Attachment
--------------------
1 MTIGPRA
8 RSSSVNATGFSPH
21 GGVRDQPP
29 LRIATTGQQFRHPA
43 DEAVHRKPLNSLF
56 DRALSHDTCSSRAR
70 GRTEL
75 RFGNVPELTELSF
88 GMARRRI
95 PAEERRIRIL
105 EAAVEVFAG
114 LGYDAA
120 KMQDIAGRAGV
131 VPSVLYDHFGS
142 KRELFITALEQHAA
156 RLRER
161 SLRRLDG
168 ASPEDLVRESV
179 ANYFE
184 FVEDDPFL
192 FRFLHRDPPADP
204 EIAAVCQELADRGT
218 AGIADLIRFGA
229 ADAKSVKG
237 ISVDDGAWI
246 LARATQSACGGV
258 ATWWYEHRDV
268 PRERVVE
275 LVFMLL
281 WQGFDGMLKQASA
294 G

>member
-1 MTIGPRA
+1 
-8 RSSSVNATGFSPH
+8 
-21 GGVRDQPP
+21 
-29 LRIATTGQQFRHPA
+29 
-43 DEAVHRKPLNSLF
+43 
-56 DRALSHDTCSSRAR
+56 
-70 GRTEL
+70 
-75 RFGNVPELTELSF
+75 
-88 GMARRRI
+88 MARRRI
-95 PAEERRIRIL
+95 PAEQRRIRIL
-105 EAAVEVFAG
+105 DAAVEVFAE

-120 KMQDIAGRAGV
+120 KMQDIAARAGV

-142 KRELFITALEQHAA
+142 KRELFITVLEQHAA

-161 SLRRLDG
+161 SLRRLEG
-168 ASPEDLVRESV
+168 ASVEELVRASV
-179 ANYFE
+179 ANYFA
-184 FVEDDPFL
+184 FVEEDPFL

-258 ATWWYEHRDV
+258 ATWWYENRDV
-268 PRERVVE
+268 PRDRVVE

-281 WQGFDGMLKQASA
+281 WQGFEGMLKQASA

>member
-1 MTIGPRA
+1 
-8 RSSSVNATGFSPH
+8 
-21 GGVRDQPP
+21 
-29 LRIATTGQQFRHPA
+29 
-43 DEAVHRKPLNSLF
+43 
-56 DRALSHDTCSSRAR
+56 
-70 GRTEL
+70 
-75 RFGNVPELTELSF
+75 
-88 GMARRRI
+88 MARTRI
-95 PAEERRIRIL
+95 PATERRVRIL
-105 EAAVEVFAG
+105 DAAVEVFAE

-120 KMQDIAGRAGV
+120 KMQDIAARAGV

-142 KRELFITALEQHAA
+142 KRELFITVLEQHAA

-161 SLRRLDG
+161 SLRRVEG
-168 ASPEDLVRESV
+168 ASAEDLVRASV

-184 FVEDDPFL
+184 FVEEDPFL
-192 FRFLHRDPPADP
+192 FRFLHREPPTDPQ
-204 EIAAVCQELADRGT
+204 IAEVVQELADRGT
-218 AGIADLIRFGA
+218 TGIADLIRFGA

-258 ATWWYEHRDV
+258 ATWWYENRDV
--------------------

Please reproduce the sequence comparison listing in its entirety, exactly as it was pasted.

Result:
1 MTIGPRA
8 RSSSVNATGFSPH
21 GGVRDQPP
29 LRIATTGQQFRHPA
43 DEAVHRKPLNSLF
56 DRALSHDTCSSRAR
70 GRTEL
75 RFGNVPELTELSF
88 GMARRRI
95 PAEERRIRIL
105 EAAVEVFAG
114 LGYDAA
120 KMQDIAGRAGV
131 VPSVLYDHFGS
142 KRELFITALEQHAA
156 RLRER
161 SLRRLDG
168 ASPEDLVRESV
179 ANYFE
184 FVEDDPFL
192 FRFLHRDPPADP
204 EIAAVCQELADRGT
218 AGIADLIRFGA
229 ADAKSVKG
237 ISVDDGAWI
246 LARATQSACGGV
258 ATWWYEHRDV
268 PRERVVE
275 LVFMLL
281 WQGFDGMLKQASA
294 G

>member
-1 MTIGPRA
+1 
-8 RSSSVNATGFSPH
+8 
-21 GGVRDQPP
+21 
-29 LRIATTGQQFRHPA
+29 
-43 DEAVHRKPLNSLF
+43 
-56 DRALSHDTCSSRAR
+56 
-70 GRTEL
+70 
-75 RFGNVPELTELSF
+75 
-88 GMARRRI
+88 MARRRI
-95 PAEERRIRIL
+95 PAEQRRIRIL
-105 EAAVEVFAG
+105 DAAVEVFAE

-120 KMQDIAGRAGV
+120 KMQDIAARAGV

-142 KRELFITALEQHAA
+142 KRELFITVLEQHAA

-161 SLRRLDG
+161 SLRRLEG
-168 ASPEDLVRESV
+168 ASVEELVRASV
-179 ANYFE
+179 ANYFA
-184 FVEDDPFL
+184 FVEEDPFL

-258 ATWWYEHRDV
+258 ATWWYENRDV
-268 PRERVVE
+268 PRDRVVE

-281 WQGFDGMLKQASA
+281 WQGFEGMLKQASA

>member
-1 MTIGPRA
+1 
-8 RSSSVNATGFSPH
+8 
-21 GGVRDQPP
+21 
-29 LRIATTGQQFRHPA
+29 
-43 DEAVHRKPLNSLF
+43 
-56 DRALSHDTCSSRAR
+56 
-70 GRTEL
+70 
-75 RFGNVPELTELSF
+75 
-88 GMARRRI
+88 MARTRI
-95 PAEERRIRIL
+95 PATERRVRIL
-105 EAAVEVFAG
+105 DAAVEVFAE

-120 KMQDIAGRAGV
+120 KMQDIAARAGV

-142 KRELFITALEQHAA
+142 KRELFITVLEQHAA

-161 SLRRLDG
+161 SLRRVEG
-168 ASPEDLVRESV
+168 ASAEDLVRASV

-184 FVEDDPFL
+184 FVEEDPFL
-192 FRFLHRDPPADP
+192 FRFLHREPPTDPQ
-204 EIAAVCQELADRGT
+204 IAEVVQELADRGT
-218 AGIADLIRFGA
+218 TGIADLIRFGA

-258 ATWWYEHRDV
+258 ATWWYENRDV